Again, just like the players that we're talking about, it's fluid. I get phone calls every day. I'm in the car recruiting, coaching our players, checking on academics, all those type of things, I'm constantly getting calls about our current staff. I'm constantly getting calls about coaches that have worked for me in the past, things like that.

It's constantly something we need to be aware of. Me and Sandy are always having kind of conversations, dialogue about it, kind of what's going on in the industry, something that we both need to be aware of and keep our finger on the pulse of what's going on out there, having awareness.

That's been good, but it's every day. It's every day.

Q. I know you mentioned you've been all over the country the past few weeks. When you're living out of a suitcase, what is the most challenging aspect of that, and what is the most rewarding aspect? From last year to this year, did you take some major nuggets from the early signing period that you plan to apply this one, anything substantial?
JAMES FRANKLIN: I would say overall I think it really just depends on your model. There's some programs that they're going to wait till the end, and they're going to try to close out and flip guys, all that kind of stuff.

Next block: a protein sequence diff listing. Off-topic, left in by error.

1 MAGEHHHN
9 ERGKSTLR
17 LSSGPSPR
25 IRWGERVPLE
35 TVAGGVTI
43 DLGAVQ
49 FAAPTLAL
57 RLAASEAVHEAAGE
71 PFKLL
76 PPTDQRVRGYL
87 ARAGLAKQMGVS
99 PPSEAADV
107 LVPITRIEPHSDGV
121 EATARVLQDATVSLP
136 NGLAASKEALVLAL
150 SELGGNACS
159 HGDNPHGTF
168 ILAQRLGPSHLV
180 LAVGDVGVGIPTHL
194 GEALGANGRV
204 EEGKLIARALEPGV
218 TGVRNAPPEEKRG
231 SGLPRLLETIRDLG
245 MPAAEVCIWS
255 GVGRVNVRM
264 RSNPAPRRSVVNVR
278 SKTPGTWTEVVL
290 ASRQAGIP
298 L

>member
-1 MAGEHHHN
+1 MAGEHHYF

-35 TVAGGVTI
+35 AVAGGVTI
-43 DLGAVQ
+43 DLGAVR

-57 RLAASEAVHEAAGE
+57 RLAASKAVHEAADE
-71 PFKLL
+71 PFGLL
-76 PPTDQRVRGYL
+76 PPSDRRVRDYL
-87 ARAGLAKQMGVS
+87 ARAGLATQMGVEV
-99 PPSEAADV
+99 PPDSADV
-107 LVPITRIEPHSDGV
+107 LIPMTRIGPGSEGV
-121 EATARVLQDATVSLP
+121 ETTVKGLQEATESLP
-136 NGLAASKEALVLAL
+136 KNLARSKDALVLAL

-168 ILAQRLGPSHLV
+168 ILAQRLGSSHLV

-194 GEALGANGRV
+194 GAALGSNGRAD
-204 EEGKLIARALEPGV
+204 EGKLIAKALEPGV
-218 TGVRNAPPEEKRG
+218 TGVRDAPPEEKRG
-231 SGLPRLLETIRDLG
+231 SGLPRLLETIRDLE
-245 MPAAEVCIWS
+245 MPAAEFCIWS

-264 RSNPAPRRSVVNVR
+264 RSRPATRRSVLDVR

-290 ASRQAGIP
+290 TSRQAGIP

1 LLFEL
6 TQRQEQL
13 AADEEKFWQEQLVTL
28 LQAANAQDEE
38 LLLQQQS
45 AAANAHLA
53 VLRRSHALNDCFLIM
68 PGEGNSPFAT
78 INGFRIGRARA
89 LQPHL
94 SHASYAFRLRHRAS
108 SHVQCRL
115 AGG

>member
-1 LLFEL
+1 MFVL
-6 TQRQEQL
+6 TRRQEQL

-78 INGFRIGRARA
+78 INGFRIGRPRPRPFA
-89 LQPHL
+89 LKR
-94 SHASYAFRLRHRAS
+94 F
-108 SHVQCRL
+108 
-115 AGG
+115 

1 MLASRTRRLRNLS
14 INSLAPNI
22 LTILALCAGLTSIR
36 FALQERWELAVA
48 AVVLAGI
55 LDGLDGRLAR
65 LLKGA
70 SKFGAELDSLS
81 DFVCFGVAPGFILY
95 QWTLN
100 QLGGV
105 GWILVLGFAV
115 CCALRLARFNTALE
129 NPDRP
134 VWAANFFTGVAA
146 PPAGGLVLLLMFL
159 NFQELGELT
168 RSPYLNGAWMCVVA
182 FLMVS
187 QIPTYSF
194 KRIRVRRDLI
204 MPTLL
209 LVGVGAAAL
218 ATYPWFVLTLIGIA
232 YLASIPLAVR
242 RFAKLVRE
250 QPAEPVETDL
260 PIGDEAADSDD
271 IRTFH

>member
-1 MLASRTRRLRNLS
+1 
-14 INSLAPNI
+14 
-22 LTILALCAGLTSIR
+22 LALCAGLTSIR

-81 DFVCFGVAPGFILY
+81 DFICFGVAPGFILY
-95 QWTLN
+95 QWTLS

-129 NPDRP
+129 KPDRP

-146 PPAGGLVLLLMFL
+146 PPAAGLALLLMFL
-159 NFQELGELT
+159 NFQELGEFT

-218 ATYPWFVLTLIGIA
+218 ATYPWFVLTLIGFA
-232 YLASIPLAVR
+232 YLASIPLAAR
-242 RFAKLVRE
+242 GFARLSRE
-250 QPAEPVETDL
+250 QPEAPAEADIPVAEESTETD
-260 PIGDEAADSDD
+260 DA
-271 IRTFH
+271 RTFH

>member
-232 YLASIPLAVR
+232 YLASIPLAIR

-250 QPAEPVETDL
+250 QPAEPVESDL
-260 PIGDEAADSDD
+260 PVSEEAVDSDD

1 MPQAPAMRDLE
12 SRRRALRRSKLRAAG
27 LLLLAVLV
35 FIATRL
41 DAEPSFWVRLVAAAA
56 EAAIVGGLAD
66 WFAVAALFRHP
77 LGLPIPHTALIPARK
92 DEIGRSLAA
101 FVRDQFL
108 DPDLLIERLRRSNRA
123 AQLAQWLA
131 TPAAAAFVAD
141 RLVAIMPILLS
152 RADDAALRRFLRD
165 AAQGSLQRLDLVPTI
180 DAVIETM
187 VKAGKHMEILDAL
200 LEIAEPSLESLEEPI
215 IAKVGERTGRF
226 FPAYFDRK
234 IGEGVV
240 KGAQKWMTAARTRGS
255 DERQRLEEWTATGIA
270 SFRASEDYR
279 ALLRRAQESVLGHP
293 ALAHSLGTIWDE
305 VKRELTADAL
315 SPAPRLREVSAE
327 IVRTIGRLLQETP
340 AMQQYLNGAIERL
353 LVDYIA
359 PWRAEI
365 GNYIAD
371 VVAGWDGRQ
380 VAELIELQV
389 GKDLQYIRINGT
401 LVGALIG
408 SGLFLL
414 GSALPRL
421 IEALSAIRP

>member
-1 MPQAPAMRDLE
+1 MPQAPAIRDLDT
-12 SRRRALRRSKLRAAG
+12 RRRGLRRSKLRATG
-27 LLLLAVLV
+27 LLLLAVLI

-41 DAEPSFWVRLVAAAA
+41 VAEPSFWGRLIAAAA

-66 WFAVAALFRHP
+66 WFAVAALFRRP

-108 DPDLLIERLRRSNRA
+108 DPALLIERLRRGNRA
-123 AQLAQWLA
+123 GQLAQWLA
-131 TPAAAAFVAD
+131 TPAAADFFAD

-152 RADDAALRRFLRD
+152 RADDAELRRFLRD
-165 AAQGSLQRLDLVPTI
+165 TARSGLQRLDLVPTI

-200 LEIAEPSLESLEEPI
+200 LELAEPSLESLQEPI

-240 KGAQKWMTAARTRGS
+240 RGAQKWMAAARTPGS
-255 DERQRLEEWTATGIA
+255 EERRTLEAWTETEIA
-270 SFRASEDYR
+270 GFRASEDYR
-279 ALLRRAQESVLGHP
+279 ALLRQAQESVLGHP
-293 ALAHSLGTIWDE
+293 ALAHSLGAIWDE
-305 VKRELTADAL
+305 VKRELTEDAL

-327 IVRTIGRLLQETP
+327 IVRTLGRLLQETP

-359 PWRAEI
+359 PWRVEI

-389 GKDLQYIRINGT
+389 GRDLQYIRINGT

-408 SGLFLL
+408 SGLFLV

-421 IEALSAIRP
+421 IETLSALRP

For us, we're going to try to do our work year-round, try to have the majority of our class put together and set. At this time of year the official visits and things like that, the home visits, it's really a celebration of their future. It's not going in and recruiting guys, the hard sell, things like that.

For the most part we've done a good job of that. For the most part we've probably had less drama and issues than most programs in the country if you really look at it from that perspective.

But then there's also the aspect where you got to go and close on the last few guys. That's always challenging. I think the early signing period, for the most part, has done what it was intended to do.

I think the feedback I've gotten from my staff, as well as our assistant coaches around the country, other head coaches around the country, really from high school coaches and prospects, I think it's been pretty good.

It hasn't played out a whole lot different than I think most people thought it would, which was this is going to become the signing day. I don't know what the numbers are. If I had to guess, probably 85% or higher, probably as high as 95% that sign on the first signing day. The second signing allows you to maybe solve some problems.

I also know there are some kids kind of on the bubble. If you don't sign on the first signing day, it's going to be worse the second signing day because there's going to be less prospects and still 129 schools scrambling to try to get them.